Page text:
Sorry, but your favorite breakfast might be making you fat
Researchers discovered that exposure to the chemicals damaged the hormones that communicate between the gut tissue and the brain tissues.
But that chemical—and others in your food or cookware— might also be making you fat, as research published in Nature Communications suggests.
In the study, the researchers tested how three common chemicals found in food or food-related products can interfere with satiety signals from your brain (i.e., the signals that tell you that you’re no longer hungry). Using stem cells from human volunteers, the researchers grew tissue that lines the gut, and neuron tissue that makes up your brain’s hypothalamus region, which regulates your appetite and metabolism.
Then they exposed the tissues to BHT, perfluorooctanoic acid (PFOA), a chemical found in some cookware, and tributyltin (TBT), a compound found in paint that could make its way into water and build up in seafood.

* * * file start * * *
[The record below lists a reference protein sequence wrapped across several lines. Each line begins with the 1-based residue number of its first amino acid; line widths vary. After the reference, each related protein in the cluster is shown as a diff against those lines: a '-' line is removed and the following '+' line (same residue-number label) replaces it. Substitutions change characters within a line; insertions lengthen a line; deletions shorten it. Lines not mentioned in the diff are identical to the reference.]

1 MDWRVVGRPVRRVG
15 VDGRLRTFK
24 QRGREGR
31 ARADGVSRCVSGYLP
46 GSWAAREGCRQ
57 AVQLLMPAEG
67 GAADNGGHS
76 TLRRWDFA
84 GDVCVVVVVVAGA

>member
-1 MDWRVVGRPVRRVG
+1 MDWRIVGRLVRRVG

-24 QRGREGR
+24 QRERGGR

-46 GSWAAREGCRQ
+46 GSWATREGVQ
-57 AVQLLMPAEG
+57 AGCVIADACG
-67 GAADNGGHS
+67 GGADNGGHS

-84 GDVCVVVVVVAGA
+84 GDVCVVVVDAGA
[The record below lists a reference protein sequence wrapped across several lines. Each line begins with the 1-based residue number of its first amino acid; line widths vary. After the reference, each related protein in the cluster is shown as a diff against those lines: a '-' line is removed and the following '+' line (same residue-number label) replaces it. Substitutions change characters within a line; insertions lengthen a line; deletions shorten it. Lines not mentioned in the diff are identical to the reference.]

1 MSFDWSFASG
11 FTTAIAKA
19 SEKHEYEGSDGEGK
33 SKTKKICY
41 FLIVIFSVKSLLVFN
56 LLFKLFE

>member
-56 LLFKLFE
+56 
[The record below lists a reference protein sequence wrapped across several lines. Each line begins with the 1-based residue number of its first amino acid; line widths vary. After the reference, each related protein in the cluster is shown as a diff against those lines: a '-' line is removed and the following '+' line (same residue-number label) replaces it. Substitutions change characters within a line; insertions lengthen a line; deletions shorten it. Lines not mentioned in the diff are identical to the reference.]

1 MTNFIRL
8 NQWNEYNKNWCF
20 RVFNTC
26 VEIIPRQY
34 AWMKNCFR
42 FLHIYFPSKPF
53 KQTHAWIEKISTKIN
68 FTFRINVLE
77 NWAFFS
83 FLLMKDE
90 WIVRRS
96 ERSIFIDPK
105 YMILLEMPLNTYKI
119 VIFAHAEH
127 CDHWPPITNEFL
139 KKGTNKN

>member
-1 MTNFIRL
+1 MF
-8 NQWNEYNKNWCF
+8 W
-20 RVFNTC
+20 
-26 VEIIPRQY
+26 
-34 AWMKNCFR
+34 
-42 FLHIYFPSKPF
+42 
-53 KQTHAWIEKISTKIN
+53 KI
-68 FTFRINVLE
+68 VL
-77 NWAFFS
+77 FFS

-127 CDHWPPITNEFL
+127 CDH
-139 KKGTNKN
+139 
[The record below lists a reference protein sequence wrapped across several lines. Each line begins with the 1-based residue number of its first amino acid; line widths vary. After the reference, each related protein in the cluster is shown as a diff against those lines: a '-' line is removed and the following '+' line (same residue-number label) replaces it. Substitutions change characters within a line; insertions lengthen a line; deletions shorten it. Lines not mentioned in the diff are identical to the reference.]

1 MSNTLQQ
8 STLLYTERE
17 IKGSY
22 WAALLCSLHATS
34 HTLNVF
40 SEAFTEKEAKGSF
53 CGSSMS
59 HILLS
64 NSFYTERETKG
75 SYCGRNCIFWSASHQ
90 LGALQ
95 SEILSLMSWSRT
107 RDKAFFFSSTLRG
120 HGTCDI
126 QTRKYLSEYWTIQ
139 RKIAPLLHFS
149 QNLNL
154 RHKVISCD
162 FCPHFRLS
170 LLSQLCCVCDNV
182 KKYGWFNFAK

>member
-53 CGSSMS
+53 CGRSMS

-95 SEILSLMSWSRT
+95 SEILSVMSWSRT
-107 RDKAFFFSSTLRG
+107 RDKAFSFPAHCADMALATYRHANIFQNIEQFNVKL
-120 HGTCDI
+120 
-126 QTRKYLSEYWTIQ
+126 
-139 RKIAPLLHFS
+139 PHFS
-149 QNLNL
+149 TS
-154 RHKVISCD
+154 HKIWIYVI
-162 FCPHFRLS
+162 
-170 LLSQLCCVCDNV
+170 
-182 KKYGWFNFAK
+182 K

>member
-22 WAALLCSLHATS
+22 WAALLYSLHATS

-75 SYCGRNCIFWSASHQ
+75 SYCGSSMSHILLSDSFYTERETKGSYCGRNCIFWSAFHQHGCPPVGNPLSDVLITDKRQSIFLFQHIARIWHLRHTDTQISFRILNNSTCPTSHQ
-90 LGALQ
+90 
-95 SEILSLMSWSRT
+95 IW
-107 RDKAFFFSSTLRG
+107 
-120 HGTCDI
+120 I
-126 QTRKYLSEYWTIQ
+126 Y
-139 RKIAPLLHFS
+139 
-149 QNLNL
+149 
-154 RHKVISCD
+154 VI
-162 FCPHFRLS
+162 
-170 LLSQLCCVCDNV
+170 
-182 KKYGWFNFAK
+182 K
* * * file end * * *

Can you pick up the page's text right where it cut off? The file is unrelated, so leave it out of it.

The researchers discovered that exposure to the chemicals damaged the hormones that communicate between the gut tissue and the brain tissues. That messes with the satiety signals your gut sends to your brain when you’re full—which, when working properly, would stop you from overeating.
The effects were strongest with BHT, but the combination of all three chemicals was even more robust, the scientists said in a statement. In fact, the findings may provide a critical understanding of a possible factor contributing to the current obesity epidemic.
This isn’t the first time concerns have been raised about these so-called endocrine disrupters. In fact, there are ongoing efforts in place to remove BHT from breakfast cereals, the authors write. Back in 2015, General Mills stated it was removing the chemical from its cereal products.
Still, more research needs to be done to determine just how much these chemicals may be fueling our growing problem with obesity. In the meantime, if you want to drop some pounds, try these 10 ways to lose weight without even trying.
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